It is a well known fact that various phase transitions in condensed matter can by triggered by external parameters such as temperature, pressure, electric field or magnetic field. Finding systems that show phase transitions triggered by external stimulation of light became a particular interesting field of research.

Advanced nonlinear optical methods such as ultra-broad band pump-probe spectroscopy open new ways of controlling ultrafast dynamics in complex solid-state materials on unprecedented timescales. In quantum materials, finding new ways of manipulating the complex interplay of electronic phases or effectively tuning electronic interactions opens new avenues in controlling physical properties and designing new functionalities.

Remarkable possibilities are light-induced superconductivity in high temperature cuprate superconductors [1-3] or doped fullerides K3C60 [4], or the identification of coherent condensates in complex quantum materials such as excitonic insulators [5,6] or Higgs modes in unconventional superconductors [7].

We work on methods to investigate and characterize both the transient quasi-particle dynamics and light-driven interactions in such systems with various types of time-resolved spectroscopies.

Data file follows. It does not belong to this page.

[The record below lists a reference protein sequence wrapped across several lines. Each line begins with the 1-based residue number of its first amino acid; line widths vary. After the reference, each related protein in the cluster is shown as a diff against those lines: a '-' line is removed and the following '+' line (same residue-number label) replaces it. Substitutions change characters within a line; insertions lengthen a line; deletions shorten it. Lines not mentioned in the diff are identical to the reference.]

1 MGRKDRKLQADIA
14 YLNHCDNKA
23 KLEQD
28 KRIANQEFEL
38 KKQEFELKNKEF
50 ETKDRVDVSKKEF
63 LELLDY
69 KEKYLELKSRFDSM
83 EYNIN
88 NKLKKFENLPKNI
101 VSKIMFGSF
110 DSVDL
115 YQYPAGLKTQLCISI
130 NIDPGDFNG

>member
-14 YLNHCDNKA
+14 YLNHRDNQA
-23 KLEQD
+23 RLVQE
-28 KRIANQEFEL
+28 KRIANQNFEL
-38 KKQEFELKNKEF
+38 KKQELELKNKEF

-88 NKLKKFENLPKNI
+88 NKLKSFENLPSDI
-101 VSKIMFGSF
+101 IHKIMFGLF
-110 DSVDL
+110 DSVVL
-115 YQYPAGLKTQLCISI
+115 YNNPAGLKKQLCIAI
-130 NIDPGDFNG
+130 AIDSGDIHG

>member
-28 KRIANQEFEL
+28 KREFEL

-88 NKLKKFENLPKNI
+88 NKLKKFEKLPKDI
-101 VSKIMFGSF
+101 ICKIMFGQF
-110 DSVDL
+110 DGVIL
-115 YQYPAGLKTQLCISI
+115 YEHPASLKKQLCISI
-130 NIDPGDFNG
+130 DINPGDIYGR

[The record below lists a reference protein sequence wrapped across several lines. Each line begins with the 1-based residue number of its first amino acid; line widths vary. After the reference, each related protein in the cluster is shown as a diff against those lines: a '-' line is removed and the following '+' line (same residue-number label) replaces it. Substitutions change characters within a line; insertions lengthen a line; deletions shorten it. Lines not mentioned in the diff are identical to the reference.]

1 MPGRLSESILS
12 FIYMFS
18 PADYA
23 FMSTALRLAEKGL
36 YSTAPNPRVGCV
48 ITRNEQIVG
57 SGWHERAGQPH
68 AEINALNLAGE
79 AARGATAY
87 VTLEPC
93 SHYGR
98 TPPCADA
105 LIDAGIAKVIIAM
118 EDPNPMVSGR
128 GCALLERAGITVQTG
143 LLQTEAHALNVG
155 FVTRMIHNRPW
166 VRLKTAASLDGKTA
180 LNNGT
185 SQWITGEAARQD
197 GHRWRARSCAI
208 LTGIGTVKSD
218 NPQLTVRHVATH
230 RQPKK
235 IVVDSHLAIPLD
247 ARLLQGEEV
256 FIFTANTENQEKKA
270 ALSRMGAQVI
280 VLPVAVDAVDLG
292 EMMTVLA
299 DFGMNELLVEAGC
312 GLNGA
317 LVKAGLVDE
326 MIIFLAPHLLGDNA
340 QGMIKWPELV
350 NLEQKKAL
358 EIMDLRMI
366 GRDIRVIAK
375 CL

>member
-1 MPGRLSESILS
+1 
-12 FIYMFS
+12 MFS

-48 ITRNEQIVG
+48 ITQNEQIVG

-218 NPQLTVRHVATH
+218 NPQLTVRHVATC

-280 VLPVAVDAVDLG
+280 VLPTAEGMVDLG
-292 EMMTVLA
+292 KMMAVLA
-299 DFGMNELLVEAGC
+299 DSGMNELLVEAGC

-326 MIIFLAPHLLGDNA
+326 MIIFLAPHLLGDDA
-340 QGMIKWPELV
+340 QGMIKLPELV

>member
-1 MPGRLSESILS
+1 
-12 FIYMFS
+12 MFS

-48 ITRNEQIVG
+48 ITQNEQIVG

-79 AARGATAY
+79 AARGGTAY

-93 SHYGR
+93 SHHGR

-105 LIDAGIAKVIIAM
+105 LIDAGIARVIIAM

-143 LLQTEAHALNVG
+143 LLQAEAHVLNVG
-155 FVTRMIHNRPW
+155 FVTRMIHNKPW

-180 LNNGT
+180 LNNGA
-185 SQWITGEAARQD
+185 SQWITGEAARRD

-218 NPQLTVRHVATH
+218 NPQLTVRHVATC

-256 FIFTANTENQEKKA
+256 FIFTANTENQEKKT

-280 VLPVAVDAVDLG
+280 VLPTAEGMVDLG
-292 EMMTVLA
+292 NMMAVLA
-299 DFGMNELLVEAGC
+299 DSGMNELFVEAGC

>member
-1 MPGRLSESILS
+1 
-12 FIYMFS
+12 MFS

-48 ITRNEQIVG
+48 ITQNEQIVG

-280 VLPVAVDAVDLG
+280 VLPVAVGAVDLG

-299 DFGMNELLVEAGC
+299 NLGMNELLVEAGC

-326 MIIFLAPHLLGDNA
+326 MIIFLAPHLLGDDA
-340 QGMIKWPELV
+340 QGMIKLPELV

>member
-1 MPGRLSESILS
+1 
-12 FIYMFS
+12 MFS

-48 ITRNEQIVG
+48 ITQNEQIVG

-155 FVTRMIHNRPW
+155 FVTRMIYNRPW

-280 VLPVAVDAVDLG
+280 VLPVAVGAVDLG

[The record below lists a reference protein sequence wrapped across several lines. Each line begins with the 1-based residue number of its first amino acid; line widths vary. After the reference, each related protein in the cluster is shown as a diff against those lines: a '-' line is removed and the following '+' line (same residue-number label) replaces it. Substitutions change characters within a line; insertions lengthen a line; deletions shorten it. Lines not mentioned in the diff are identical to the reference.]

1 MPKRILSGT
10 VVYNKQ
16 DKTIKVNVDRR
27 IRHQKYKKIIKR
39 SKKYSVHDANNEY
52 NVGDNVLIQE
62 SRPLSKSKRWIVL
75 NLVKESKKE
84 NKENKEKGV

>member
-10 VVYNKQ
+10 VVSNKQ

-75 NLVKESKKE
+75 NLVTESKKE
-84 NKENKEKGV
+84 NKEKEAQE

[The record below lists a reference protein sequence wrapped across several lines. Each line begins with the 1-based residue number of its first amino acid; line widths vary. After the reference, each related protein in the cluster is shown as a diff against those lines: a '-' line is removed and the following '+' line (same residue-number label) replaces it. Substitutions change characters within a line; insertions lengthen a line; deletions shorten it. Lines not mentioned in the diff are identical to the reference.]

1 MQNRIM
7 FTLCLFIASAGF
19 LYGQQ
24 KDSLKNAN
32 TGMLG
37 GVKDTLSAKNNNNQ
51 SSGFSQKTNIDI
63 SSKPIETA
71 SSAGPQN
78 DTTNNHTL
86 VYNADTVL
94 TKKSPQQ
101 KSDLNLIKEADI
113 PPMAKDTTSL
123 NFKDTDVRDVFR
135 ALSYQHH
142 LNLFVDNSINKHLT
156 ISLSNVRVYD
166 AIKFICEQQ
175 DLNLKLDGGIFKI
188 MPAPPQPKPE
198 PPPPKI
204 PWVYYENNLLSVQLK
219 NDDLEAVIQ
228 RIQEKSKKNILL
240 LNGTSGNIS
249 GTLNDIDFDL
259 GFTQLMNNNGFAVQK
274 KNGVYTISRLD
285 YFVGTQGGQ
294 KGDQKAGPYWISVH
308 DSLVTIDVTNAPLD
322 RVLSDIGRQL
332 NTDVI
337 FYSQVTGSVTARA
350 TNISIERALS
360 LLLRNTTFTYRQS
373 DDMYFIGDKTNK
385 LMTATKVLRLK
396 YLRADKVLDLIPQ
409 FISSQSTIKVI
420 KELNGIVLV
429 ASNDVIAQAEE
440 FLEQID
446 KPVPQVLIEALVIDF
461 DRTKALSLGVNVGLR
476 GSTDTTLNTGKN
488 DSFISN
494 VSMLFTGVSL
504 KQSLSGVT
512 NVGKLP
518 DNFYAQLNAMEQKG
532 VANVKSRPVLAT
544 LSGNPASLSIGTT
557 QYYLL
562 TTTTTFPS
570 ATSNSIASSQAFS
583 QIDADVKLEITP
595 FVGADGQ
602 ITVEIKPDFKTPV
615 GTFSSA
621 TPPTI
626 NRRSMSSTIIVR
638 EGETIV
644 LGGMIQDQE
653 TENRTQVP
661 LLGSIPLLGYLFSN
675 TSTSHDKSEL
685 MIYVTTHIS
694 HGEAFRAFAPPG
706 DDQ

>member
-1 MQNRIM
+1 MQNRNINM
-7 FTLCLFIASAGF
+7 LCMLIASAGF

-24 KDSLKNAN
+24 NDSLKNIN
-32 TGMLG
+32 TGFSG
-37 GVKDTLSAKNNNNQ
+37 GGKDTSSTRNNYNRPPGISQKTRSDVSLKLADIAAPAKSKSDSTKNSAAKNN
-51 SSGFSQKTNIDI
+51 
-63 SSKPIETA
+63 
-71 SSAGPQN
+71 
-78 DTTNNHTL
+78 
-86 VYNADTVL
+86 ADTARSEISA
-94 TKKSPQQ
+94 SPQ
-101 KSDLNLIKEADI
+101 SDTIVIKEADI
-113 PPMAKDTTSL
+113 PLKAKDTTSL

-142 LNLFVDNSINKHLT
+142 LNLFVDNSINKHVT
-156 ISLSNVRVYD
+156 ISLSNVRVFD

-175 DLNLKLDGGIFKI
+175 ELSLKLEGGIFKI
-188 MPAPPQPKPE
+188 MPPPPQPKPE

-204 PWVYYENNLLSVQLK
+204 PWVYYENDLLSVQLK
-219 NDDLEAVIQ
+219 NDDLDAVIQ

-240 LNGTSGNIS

In the scope of the project the applicant will learn basic principles of these spectroscopies. Focus could be either on novel Raman probes or transient second harmonic generation in the time domain to probe phase transitions in light driven systems. We will apply them to complex materials to reveal the above-mentioned dynamics and discuss their implications in strong collaboration with scientists throughout the institute working on equilibrium spectroscopy, in material science and theory.

The project student will learn how to handle the ultrashort pulse laser systems and the advanced nonlinear optics probing schemes including the required detection mechanisms. That will allow building their own experiment to probe these novel exciting phases in various materials that are in the joint research interest of the groups at the institute. Typical examples of phenomena under investigation (superconductivity, charge order, exciton-, spin- or phonon-dynamics, etc.) are found in the references.


[1] D. Fausti et al. Science 331, 189 (2011).

[2] S. Kaiser et al. Phys. Rev. B 89, 184515 (2014).

[3] W. Hu et al. Nature Materials 13, 705 (2014).

[4] M. Mitrano et al. Nature 530, 461 (2016).

[5] D. Werdehausen et al. Science Advances 4, eaap8652 (2018).

[6] D. Werdehausen et al. J. of Phys.: Cond. Mat. 30, 305602 (2018).

[7] B. Fauseweh et al. arxiv:1712.07989 (2017).


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